Have you ever gone for a walk around your neighbourhood and stopped to think where the street names may have come from? In Ottawa alone, there are almost 10,000 unique names for streets and this number grows almost every day! Street names come from a variety of sources and can have significant meaning or none at all. Let’s take a closer look.
Before we get into the actual names, let’s look at the different types and what these conventions can tell you:
Road: Simply defined as anything that connects two points.
Street: A public road that has buildings on both sides of it.
Avenue: The same as a street except that they run perpendicular to streets.
Boulevard: A wide city street that often features vegetation on either side or a median.
Lane: The opposite of a boulevard, a lane is a narrow road.
Way: A small side street off a road.
Drive: A long and winding road that has had its route shaped by its environment.
Terrace: A street that follows the top of a slope.
Place: A road or street that has no throughway – or leads to a dead end.
Court: A road or street that ends in a cul de sac or circle.
Crescent: A road that takes the shape of a crescent moon or a “C”.
Who Names a Street?
There are many people involved in the naming of streets. Developers play a large role in coming up with names but the City have the final say. There are many factors to consider when naming a street but the most important is whether the name is already in use in the city, or if it is too close (phonetically) to another name. This is very important for emergency services to be able to dispatch fire, police, and ambulance services in an emergency to the correct address.
The inspiration for names can come from a variety of sources including history, celebrities, the geography of the area, nature, and even pop culture. Some neighbourhoods have themes as well where all streets must match within set guidelines. For example, there is a neighbourhood in the west end that features yoga terms as street names (eg. Plank street and Warrior Street).
History: History can be used in a variety of ways when it comes to naming roads. Whether it’s a historical figure or event, there are a variety of street names around town that are named in a memorial to our history.
- Terry Fox Drive in Kanata honours the great Terry Fox and his Marathon of Hope.
- Laurier Street in downtown Ottawa is named in honour of Prime Minister Sir Wilfred Laurier.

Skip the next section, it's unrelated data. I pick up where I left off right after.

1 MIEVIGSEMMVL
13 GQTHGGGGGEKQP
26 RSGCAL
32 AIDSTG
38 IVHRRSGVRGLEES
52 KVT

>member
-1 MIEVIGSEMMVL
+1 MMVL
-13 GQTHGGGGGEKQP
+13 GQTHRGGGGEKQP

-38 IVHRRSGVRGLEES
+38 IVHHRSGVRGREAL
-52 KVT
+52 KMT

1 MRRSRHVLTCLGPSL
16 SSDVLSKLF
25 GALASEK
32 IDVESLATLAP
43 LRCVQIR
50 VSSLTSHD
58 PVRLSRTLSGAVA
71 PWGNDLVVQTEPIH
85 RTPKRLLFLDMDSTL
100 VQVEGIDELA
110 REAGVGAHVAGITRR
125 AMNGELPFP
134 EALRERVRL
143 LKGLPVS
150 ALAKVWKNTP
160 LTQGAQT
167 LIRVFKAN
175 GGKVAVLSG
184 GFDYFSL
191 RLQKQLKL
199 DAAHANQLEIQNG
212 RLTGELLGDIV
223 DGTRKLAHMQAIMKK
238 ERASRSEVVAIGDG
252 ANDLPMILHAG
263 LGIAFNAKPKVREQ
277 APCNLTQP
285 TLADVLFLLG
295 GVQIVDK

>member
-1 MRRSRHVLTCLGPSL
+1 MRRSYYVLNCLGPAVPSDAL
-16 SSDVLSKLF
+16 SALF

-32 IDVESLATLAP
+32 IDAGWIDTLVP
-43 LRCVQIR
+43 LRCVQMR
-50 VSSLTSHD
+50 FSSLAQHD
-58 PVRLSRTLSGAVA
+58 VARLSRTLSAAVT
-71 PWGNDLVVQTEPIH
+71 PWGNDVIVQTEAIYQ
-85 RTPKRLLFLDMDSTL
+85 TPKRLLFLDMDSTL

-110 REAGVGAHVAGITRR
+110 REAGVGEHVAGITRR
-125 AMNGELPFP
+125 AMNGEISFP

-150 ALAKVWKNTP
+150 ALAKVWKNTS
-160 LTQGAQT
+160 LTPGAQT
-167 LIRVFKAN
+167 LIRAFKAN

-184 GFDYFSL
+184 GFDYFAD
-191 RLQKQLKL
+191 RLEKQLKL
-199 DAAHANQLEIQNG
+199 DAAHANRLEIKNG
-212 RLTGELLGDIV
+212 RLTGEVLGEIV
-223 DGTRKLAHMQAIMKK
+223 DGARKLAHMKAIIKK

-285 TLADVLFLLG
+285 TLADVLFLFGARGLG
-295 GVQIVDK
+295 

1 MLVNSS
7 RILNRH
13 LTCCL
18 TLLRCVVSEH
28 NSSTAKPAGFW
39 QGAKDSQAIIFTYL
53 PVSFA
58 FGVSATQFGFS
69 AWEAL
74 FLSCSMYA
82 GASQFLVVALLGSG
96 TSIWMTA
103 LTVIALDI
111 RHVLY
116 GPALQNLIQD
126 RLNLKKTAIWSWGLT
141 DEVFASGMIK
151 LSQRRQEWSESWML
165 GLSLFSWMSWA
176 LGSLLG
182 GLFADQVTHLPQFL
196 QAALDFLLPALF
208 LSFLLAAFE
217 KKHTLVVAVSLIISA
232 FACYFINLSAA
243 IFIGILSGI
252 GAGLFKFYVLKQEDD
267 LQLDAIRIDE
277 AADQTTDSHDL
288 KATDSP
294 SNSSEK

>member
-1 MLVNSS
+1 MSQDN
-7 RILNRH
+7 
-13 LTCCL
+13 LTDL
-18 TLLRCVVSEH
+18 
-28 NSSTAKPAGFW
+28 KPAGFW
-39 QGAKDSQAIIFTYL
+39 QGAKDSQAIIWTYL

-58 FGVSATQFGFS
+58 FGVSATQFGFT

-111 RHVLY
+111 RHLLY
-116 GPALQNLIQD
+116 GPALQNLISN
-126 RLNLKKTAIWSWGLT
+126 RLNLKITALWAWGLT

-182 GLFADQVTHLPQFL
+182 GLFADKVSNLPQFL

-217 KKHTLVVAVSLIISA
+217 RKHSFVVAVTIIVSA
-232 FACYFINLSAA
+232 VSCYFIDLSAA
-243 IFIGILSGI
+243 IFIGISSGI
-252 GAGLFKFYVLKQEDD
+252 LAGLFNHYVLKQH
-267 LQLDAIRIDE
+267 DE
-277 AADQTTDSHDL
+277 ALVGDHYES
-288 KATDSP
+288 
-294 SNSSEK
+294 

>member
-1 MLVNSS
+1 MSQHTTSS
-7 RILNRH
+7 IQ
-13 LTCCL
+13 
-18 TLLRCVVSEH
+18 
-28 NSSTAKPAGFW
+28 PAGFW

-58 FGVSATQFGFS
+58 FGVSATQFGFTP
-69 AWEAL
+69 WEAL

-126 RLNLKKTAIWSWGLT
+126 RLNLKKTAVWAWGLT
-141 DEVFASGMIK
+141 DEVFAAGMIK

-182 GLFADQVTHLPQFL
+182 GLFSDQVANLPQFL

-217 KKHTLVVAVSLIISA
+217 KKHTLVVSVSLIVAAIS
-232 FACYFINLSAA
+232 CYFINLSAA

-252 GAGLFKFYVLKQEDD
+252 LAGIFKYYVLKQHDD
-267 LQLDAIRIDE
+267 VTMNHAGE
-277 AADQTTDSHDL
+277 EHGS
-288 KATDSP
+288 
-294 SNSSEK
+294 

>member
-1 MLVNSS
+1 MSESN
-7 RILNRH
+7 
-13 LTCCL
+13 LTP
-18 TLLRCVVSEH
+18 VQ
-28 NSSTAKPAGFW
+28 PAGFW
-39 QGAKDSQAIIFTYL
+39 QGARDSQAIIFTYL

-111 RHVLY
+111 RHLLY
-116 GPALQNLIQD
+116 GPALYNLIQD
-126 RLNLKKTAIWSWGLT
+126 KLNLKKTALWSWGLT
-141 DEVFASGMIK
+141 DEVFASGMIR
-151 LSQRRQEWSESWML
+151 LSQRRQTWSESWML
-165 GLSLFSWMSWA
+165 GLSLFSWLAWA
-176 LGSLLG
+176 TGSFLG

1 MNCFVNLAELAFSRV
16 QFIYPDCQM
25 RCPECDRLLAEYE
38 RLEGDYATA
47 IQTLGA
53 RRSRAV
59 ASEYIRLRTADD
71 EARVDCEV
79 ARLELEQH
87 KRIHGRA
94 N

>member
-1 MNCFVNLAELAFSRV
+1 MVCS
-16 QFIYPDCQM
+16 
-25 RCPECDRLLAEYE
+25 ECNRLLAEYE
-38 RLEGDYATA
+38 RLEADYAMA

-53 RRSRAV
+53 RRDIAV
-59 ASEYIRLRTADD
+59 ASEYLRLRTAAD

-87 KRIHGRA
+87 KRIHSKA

Celebrities: There are many celebrities (from Ottawa and not) represented in street names around town. Some have strong ties to the area and others just happened to be popular at the time of development.
- Paul Anka Drive was named in the early 70’s for the chart topping crooner.
- Shatner Gate in Katimavik honours the actor William Shatner.
- Elvis Lives Lane is definitely one of the most unique and needs no explanation.
Geography: Many local streets were named for the geography that surrounds them.
- Bank Street, often misattributed to being named for the Bank of Canada, was named long before that institution was built, likely because it runs along the riverbank.
- Jockvale Road in Barrhaven was named for its proximity to the Jock River.
Nature: By far the most common category of street names in any city, there are many roads in Ottawa that are named for trees, birds, or animals.
Pop Culture: There are many unique nods to pop culture that can be found around the city. Whether a street is named after popular fictional characters or places, they are certainly conversation starters.
- Mulder Avenue and Scully Way meet in Orleans in a nod to the X-Files.
- Bonnie Crescent is intersected by Clyde Avenue in the West End, presumably in reference to the infamous American criminal couple.
- Game of Thrones fans may choose to live on one of a couple of streets that have been named after the popular show: Winterfell Lane in the East end or King’s Landing Private downtown.
Want to Have Your Say?
Do you have a great idea for a street name? Perhaps it’s the name of someone who was important in your community or an important element of our culture that should be reflected. Either way, the City of Ottawa are always looking for suggestions. Fill out a simple form, and you never know, you may see your idea one day up on a sign!
Own a Piece of History
Street signs get replaced for a variety of reasons (renaming, new designs etc.) and the City of Ottawa have made the old signs available for purchase. Their database is always changing so it is important to check back frequently but this is a great way to own a piece of history!
This article was first published on https://www.teamrealty.ca.